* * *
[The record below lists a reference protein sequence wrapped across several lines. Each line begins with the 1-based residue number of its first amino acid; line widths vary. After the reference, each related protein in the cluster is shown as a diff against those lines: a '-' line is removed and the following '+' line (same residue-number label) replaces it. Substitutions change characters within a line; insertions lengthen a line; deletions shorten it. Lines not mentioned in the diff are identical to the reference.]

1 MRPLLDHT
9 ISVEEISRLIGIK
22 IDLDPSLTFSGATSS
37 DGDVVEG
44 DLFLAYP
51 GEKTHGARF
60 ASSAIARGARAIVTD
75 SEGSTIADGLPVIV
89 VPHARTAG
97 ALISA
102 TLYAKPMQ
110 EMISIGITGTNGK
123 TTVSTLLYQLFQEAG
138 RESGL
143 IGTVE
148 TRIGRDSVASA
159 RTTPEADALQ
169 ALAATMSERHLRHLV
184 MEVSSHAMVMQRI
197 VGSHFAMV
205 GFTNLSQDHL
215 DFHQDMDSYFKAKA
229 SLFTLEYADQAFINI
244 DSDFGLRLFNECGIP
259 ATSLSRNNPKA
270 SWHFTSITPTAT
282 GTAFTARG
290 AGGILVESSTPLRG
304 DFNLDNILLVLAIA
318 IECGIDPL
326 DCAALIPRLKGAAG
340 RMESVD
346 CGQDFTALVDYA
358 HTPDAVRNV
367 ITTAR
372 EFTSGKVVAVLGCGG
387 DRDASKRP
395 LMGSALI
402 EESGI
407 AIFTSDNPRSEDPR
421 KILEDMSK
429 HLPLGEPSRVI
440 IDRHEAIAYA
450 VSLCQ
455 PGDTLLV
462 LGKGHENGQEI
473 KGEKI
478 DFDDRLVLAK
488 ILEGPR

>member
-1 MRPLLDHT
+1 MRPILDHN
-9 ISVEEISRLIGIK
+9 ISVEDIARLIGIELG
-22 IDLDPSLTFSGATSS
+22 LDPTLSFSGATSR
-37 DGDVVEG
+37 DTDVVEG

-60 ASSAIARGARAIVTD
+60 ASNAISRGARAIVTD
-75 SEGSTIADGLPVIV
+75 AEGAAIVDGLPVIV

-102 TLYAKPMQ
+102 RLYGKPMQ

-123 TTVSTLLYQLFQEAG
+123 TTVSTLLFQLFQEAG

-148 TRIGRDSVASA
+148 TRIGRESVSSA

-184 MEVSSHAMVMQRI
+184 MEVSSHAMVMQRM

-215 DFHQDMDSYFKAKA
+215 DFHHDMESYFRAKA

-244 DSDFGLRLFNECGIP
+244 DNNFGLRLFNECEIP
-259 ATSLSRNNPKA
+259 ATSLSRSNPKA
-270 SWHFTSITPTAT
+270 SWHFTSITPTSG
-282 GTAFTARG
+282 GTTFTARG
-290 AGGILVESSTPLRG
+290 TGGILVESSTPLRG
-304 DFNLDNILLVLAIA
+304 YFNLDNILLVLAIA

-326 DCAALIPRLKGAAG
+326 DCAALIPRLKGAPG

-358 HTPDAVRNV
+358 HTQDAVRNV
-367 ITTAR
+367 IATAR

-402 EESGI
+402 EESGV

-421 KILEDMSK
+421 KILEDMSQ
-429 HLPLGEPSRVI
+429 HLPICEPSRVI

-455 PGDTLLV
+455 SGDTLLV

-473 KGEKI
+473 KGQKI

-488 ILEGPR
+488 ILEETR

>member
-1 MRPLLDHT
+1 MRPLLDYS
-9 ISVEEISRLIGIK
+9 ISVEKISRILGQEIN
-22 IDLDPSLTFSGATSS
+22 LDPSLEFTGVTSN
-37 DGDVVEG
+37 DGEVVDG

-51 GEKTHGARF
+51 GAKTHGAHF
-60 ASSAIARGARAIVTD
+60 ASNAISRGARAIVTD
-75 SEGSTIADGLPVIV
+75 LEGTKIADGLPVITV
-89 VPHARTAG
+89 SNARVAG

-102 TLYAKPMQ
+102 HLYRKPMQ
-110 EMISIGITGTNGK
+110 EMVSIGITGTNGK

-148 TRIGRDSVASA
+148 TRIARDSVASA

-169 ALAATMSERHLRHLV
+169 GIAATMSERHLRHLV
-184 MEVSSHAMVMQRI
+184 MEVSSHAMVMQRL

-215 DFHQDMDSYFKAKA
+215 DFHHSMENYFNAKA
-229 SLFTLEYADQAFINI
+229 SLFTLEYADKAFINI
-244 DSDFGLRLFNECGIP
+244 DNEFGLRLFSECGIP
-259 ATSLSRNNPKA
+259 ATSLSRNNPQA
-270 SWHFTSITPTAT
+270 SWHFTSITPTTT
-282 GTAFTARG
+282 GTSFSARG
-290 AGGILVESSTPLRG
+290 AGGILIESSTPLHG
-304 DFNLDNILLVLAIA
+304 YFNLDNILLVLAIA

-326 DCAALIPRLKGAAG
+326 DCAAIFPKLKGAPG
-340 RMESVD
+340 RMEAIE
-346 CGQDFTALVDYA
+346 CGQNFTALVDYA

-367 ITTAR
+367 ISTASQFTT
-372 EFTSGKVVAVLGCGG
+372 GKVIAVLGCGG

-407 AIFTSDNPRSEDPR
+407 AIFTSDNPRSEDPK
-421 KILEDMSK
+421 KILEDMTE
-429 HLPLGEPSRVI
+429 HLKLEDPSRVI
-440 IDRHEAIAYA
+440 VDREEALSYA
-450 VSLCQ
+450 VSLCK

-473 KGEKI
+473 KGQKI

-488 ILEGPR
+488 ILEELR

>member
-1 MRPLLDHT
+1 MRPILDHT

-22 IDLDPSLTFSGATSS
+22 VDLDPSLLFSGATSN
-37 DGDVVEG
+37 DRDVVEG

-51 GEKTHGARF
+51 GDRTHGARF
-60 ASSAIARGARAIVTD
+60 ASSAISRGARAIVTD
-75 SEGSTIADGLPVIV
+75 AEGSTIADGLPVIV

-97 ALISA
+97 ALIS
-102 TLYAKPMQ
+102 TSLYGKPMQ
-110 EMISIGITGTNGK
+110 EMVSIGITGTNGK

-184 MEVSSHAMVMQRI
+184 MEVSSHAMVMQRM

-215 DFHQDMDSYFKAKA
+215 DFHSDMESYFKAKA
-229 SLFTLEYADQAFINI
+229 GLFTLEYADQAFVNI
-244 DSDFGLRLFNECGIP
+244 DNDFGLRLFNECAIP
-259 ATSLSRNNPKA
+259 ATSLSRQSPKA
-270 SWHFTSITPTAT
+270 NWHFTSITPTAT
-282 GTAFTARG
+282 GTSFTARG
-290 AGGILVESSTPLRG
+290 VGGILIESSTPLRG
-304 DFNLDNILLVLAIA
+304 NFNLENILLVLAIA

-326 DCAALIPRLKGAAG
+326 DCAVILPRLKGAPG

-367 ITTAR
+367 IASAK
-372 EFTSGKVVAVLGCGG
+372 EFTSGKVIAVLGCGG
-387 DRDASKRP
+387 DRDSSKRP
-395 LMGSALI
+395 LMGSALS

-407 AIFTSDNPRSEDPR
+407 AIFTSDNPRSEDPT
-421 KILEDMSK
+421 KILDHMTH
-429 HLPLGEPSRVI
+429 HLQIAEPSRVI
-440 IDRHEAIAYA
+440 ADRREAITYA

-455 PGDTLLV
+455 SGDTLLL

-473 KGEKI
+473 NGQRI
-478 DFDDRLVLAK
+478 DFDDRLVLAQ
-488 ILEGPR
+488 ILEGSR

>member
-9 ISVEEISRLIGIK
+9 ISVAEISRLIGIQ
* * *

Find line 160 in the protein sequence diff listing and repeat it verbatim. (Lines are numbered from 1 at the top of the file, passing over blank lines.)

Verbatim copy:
+421 KILEDMTE